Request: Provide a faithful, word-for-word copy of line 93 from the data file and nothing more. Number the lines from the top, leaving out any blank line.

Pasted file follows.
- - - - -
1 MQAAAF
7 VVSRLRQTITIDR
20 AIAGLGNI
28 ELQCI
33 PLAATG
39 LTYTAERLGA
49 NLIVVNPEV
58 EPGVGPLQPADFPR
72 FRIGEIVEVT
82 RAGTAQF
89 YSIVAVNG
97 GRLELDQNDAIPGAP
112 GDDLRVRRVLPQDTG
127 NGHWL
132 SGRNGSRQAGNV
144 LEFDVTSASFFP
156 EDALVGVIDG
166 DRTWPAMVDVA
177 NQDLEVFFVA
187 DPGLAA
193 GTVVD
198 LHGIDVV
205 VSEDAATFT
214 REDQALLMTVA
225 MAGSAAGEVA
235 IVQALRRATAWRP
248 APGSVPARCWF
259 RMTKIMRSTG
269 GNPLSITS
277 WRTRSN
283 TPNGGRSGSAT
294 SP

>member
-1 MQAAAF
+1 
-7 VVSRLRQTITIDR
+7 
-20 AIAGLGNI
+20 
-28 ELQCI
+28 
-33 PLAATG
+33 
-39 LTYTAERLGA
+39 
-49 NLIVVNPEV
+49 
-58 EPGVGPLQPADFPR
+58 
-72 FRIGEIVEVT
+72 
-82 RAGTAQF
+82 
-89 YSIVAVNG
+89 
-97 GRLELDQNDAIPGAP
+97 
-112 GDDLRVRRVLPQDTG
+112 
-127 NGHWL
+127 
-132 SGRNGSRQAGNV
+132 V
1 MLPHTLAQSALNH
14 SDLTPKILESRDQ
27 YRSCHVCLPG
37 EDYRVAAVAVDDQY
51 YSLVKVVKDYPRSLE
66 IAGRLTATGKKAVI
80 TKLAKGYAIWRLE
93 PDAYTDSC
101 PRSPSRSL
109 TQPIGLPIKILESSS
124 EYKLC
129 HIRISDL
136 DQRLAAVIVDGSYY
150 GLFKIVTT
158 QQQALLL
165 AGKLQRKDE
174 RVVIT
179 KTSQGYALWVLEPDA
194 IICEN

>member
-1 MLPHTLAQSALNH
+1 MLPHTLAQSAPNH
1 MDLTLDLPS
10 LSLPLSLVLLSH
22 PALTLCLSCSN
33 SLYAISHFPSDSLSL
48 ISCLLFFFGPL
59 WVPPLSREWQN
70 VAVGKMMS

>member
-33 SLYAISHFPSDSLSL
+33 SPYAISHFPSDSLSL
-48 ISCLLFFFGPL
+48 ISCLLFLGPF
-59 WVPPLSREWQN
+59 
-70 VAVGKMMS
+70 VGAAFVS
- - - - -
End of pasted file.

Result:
>member